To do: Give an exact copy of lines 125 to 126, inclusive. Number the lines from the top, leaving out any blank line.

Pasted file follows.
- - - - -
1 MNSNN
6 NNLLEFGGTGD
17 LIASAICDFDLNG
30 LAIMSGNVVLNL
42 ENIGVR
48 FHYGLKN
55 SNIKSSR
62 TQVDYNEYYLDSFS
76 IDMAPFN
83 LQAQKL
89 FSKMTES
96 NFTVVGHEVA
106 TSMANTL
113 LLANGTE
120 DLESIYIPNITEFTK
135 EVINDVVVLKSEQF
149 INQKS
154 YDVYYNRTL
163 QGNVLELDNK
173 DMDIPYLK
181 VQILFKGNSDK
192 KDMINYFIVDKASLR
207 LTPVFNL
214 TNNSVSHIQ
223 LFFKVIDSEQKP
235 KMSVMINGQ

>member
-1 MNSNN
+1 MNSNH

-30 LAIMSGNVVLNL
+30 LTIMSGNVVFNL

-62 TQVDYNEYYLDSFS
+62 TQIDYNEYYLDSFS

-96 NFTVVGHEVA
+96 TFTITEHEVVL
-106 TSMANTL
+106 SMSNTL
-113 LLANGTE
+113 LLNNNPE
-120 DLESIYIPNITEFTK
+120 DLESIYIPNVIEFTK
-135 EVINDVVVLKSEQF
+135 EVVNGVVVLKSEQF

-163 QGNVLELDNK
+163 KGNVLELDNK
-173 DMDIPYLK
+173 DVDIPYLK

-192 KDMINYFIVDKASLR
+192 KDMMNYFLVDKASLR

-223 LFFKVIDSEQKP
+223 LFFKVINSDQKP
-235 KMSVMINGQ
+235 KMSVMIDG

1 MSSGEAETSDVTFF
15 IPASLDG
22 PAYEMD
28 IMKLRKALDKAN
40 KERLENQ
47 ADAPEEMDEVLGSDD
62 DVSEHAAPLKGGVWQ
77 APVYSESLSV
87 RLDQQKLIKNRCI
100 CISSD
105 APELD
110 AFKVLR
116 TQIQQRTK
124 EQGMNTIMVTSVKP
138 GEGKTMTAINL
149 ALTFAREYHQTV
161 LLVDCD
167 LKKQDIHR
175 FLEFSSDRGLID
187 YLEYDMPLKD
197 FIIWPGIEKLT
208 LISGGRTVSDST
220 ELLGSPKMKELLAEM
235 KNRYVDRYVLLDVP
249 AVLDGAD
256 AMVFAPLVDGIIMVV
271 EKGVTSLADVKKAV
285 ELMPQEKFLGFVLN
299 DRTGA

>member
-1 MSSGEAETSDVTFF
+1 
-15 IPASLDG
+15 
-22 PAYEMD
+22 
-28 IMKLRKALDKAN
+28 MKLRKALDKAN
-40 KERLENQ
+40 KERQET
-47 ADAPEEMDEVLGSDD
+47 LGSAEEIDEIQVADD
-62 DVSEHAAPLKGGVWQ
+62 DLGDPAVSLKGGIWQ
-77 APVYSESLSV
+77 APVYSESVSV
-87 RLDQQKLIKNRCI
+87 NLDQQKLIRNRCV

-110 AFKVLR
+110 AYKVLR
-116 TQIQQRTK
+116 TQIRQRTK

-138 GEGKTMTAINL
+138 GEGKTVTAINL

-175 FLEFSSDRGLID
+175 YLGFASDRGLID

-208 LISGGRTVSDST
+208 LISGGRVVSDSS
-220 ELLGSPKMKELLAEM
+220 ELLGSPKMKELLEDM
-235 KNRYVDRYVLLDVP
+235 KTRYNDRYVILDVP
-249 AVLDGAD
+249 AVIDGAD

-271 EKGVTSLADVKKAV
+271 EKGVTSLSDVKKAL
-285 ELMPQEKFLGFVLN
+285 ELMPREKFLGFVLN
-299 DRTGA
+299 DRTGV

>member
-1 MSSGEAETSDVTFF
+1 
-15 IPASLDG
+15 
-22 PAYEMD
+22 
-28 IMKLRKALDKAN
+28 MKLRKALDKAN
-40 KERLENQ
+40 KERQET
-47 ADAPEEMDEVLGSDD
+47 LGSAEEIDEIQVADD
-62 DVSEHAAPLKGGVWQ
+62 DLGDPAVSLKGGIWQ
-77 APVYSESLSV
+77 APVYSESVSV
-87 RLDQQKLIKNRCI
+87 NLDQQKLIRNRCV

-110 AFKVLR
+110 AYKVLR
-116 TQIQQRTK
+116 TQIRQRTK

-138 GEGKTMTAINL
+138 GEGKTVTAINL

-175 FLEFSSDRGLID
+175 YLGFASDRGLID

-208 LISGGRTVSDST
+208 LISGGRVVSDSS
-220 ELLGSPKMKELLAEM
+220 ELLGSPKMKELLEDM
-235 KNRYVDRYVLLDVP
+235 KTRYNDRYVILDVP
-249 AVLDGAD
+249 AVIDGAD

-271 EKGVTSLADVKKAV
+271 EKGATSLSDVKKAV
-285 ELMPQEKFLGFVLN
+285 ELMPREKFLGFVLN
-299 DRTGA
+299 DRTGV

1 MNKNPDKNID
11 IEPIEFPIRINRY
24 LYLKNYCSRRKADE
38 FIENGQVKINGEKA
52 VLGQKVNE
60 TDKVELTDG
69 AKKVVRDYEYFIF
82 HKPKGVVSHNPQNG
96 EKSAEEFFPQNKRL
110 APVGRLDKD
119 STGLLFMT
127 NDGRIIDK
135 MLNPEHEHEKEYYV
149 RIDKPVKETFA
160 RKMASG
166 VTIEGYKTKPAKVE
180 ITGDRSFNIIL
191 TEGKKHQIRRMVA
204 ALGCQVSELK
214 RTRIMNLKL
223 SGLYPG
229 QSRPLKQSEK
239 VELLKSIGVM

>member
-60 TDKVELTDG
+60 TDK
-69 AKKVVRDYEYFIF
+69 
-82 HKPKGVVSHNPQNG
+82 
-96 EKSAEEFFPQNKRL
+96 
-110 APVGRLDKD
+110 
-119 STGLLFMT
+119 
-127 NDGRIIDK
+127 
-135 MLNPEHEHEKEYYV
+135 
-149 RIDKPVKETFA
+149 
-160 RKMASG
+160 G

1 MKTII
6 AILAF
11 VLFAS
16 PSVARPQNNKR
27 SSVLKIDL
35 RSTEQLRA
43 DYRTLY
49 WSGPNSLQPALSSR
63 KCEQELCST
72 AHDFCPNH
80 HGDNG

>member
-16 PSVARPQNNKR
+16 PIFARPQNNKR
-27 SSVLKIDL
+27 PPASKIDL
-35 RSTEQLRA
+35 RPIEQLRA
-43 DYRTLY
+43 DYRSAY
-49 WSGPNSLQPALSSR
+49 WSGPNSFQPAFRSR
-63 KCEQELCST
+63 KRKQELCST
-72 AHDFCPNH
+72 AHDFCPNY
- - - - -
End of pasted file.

-1 MSSGEAETSDVTFF
+1 